Los Angeles Times Examines HIV-Positive "Controllers," Studies, Research Difficulties
July 6, 2006
The Los Angeles Times on Thursday examined HIV-positive "elite controllers" -- people whose immune systems for long periods of time have been able to keep HIV at undetectable levels without using antiretroviral drugs -- and "viremic controllers" -- HIV-positive people whose immune systems have kept the virus at barely detectable levels without using antiretrovirals -- and the difficulties of conducting research on such individuals. According to the Times, elite controllers are "extremely rare" and account for about one-third of 1%, or about 2,000, known HIV-positive people. Researchers believe it is "unlikely" that elite or viremic controllers can infect others with HIV, the Times reports. "I would say we still don't have the faintest idea why these people are doing as well as they are," Bruce Walker, director of Partners AIDS Research Center at Massachusetts General Hospital, said, adding, "Achieving the state that these guys have reached in their bodies -- if we could do that through some intervention, we would solve the AIDS epidemic."
To learn why and how HIV remains at extremely low levels in controllers, researchers are studying both the innate immune system -- which provides a "general response" that immediately activates to "dismantle" incoming pathogens -- and the adaptive immune system -- which is a longer-term response that relies heavily on antibodies, including CD4+ T-cells -- according to the Times. Steven Deeks of the University of California-San Francisco and colleagues assembled a group of 50 elite controllers to analyze their adaptive immune systems and found that half of the controllers fought the virus through a "powerful response by T-cells," and the other half showed no T-cell response, the Times reports. "The 25 people in our cohort who have no T-cell reaction can provide insight into whole new ways of thinking," Deeks said, adding, "There are 25 guys who have no reason for controlling the virus." In a related study, Jay Levy of the University of California-San Francisco and colleagues focused on the infection-fighting tools of the innate immune system to identify antiviral proteins found in controllers, the Times reports. Controllers show that the immune system is able to contain HIV naturally, Levy said, adding, "This has been a long time coming, but in my opinion we can look forward to long-term survival without toxic drugs."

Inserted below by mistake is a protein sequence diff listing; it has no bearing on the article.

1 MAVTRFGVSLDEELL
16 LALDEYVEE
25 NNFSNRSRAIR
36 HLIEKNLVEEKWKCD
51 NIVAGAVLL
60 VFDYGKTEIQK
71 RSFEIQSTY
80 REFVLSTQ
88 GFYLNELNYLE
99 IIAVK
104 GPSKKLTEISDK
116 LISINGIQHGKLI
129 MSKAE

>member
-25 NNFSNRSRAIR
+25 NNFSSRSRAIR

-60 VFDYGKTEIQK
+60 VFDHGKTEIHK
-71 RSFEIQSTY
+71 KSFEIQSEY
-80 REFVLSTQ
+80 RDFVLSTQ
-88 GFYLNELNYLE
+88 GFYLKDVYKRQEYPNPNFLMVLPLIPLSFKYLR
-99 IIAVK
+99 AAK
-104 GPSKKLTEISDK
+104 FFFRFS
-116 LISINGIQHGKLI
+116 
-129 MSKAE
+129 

Some researchers believe that controllers are able to contain HIV because the strain of the virus with which they are infected is defective, the Times reports. To study every controller for defective HIV would be "prohibitively expensive," Deeks said, adding that if such a study were initiated, the idea would be "to see if the virus is there and if it is defective, because, in theory, that virus will give good insights into making an effective vaccine." Another problem with studying controllers is that there are not enough of them to assemble local cohorts large enough to study effectively, the Times reports. Walker and his research team at Massachusetts General Hospital have assembled 76 elite controllers and 100 viremic controllers from across the country to participate in a new study. "Basically, we want to recruit every single one of these people in the [U.S.]," Walker said, adding, "We have to have a large enough sample to begin to see patterns in this population" (Ricci, Los Angeles Times, 7/6).